The new marketing currency: Brand trust

Brand trust to work efficiently as a reliable currency, brands must follow principles of fairness in its pricing, in its treating customers, in its treating employees, in its treating the environment and in its standing up for important social causes. It's becoming apparent that the younger generation is more concerned about this fairness element

Published: Apr 5, 2021 10:58:54 AM IST
Updated: Apr 5, 2021 11:03:57 AM IST


brand trustImage: Shutterstock

One conclusion that top executives in the luxury hotel industry, the automotive sector, the on-demand-mobility business, the at-home grocery delivery sector, and numerous other industries have arrived at is this: the new marketing currency which will drive consumer stickiness is brand trust.

Two prominent researchers, Chaudhuri and Holbrook (2001) defined it as “the willingness of the average consumer to rely on the ability of the brand to perform its stated function”. Consumers willingly rely on the ability of Lifebuoy to provide health, Volvo to deliver safety, Tata products to be trustworthy and The Oberoi to pamper them with luxury. And all these brands must perform their stated function consistently. One-off is no good. Intermittent delivery too is not good enough. Brand trust is the fulfillment of a stated function, consistently. So brands need to check: “What exactly did we tell our consumers our function was?”  and “Are we still living up to that?”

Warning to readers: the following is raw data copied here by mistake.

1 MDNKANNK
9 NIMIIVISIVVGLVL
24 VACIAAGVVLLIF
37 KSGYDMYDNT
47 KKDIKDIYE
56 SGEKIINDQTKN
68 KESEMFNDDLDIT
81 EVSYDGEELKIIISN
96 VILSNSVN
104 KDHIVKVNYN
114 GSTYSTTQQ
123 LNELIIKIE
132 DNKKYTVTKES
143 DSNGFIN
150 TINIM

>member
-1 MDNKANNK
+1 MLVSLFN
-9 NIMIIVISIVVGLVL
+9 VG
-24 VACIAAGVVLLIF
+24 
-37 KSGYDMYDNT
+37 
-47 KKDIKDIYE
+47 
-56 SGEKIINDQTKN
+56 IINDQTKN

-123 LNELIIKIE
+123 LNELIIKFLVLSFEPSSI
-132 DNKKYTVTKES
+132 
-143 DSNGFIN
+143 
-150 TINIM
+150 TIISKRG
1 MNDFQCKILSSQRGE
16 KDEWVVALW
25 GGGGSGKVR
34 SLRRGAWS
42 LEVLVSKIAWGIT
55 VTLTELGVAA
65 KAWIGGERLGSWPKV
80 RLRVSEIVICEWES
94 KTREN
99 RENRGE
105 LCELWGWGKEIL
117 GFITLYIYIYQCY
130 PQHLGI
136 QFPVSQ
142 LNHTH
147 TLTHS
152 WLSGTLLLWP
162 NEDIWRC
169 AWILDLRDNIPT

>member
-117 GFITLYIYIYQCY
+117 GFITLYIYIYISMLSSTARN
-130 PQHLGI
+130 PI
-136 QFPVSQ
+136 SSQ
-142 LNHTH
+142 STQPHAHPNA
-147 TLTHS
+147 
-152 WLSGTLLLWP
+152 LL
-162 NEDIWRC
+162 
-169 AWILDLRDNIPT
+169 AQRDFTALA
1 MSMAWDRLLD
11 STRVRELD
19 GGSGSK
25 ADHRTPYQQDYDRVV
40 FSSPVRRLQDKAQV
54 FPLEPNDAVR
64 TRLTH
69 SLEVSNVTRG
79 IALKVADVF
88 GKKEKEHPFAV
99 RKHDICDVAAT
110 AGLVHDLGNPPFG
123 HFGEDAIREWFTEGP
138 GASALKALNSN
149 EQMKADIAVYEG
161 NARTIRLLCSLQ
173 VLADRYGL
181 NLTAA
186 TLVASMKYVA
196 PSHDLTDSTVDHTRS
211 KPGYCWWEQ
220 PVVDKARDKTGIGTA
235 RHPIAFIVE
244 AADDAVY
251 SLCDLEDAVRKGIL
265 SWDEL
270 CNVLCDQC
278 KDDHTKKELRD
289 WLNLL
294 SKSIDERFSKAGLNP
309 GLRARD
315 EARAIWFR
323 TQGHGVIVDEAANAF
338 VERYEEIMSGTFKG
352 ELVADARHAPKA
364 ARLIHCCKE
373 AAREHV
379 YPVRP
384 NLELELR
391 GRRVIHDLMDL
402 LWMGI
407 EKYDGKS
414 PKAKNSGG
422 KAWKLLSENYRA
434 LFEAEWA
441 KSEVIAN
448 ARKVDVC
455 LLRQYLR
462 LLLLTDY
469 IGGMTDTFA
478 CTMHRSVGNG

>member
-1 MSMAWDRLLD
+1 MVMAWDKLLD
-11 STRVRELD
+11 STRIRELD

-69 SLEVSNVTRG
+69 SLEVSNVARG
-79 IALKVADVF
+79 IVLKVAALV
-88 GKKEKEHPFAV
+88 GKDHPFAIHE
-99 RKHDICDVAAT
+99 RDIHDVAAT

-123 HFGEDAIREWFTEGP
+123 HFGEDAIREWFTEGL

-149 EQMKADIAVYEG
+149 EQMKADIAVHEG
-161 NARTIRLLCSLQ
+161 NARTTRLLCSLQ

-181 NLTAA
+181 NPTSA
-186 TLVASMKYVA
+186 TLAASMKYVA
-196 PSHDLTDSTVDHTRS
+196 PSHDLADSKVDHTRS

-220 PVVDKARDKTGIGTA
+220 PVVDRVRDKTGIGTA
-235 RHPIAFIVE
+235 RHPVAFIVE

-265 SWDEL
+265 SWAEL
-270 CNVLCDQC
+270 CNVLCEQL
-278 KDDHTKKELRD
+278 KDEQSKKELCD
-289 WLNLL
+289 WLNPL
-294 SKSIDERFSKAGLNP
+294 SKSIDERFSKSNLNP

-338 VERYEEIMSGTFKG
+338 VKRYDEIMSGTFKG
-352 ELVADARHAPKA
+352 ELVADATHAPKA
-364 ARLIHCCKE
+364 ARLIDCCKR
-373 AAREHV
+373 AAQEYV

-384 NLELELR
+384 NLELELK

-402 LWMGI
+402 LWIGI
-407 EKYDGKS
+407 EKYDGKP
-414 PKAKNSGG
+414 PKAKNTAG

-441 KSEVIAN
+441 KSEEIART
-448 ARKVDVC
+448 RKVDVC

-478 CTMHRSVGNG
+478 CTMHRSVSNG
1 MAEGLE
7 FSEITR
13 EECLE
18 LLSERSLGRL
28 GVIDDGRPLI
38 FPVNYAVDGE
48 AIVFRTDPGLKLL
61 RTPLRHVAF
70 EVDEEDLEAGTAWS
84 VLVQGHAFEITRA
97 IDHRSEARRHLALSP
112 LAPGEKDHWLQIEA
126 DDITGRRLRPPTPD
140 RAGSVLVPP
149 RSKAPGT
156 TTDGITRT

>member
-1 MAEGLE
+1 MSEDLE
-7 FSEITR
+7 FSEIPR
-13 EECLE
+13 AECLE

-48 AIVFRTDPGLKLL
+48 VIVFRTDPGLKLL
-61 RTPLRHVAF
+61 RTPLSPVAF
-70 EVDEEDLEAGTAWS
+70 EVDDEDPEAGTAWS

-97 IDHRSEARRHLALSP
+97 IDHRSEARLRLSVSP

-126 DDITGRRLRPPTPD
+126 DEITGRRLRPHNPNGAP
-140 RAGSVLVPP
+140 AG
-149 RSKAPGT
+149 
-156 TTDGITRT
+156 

Here are some factors which make a brand worthy of consumer trust; factors on which they must always be executing their marketing interventions.

Of top priority is the quality of the functional product or service. A car company must deliver cars that don’t break down too often. Apparel companies must deliver clothes which don’t shrink and their colours don’t run. News channels shouldn’t be caught with their hand in the TRP manipulation machine. Political parties must not welcome new joinees with opposing ideologies for electoral convenience and power roulette wins. “Pure Honey” brands shouldn’t be caught with illegal syrupy additives. Beauty bar soaps shouldn’t be bowled out by the pH5.5 googly delivery. Not only does this behaviour affect the trust-busting brand itself, but consumers become suspicious of the product category as a whole. For example, news channels as a whole have lost the willingness of the average customer to trust them for genuine news. Consumers have become more cautious about claims by honey and soap brands in general. And so on. Such brands must not only be penalised by the legal machinery but by the other brands in the same industry too.

Secondly, for brand trust to work efficiently as a reliable currency, brands must follow principles of fairness in its pricing, in its treating customers, in its treating employees, in its treating the environment and in its standing up for important social causes. It’s becoming apparent that the younger generation is more concerned about this fairness element. And rightly so. For too long, brands have been entirely only about profits. Nothing wrong with the profit motive; just that they have not been cognizant enough of the shifts in consumer sentiments. Consumers today want brands to “earn” their trust in more ways than simply delivering products that function well and creating great advertising.